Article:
Applicants must have achieved appropriate recognition in their fields of activity and hold the rank of full professor or equivalent in their home institutions.

Funding may include financial remuneration, round trip airfare and rent free housing for two months to one year during the academic year of 2016-2017.

Closing date: Dec 31st 2015

Click here for original call

Anti-corruption evidence partnership

British Academy, GB and other funders

The British Academy and the Department for International Development invite expressions of interest for their anti-corruption evidence partnership. Funding enables leading international research teams to research and identify the most successful ways of addressing corruption in developing countries. Successful applications must provide the evidence needed by DFID country offices and other policymakers to make a practical impact in reducing corruption and strengthen the evidence base for best practice in what works in addressing corruption across different contexts. Areas of interest include:

•reform of public financial management;

•procurement reform;

•tax reform;

•civil service reform;

•audit institutions;

•community monitoring initiatives;

•anti-corruption initiatives involving the media;

•anti-corruption laws;

•gender and social exclusion;

•anti-corruption conditionalities in aid-allocation decisions.

Worldwide researchers may apply. Research groups must be led by PIs who have at least three years postdoctoral research experience.

Eight grants, worth up to £400,000 each, are available. Funding may cover salaries for PIs, postdoctoral research assistance, travel and related expenses, networking costs, and a contribution to university costs in hosting and supporting the research team.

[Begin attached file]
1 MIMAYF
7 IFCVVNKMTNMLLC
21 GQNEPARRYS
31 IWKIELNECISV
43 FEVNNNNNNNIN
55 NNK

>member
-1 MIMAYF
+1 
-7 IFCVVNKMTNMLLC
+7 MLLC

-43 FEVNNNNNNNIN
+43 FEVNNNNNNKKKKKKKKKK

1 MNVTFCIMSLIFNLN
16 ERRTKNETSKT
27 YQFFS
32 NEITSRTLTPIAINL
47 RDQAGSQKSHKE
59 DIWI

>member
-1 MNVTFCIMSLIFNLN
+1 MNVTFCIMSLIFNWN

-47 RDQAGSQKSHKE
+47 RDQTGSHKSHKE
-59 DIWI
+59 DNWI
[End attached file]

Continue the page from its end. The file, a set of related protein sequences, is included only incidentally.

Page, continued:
Closing date: June 24th 2015

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ESRC/NSFC call for collaborative research on urban transformations in China

Economic and Social Research Council, GB and other funders

The Economic and Social Research Council and the National Natural Science Foundation of China invite proposals for their collaborative research on urban transformations in China, under the Newton Fund. This supports collaborative projects between the UK and China that address urban transformations, and the economic development and welfare of China. Proposals must address the following topics:

•urban systems and hierarchies;

•migration and public services;

•land use, housing and infrastructure;

•inequalities and everyday life;

•urban environment and sustainability.

Proposals should also consider the economics and governance of urban transformation as cross-cutting issues.

Applicants based at UK higher education institutions, research council institutes or independent research organisations eligible for RCUK funding, may apply.

ESRC provides up to £3 million to support UK researchers, with matched funding from NSFC to support Chinese researchers. Grants are worth between £500,000 and £750,000 at 80 per cent full economic cost for UK applicants. Approximatively four to six proposals may be funded for projects lasting up to three years, starting on 1 January 2016.

Closing date: 28th May 2015

Click here for original call


EIB Prize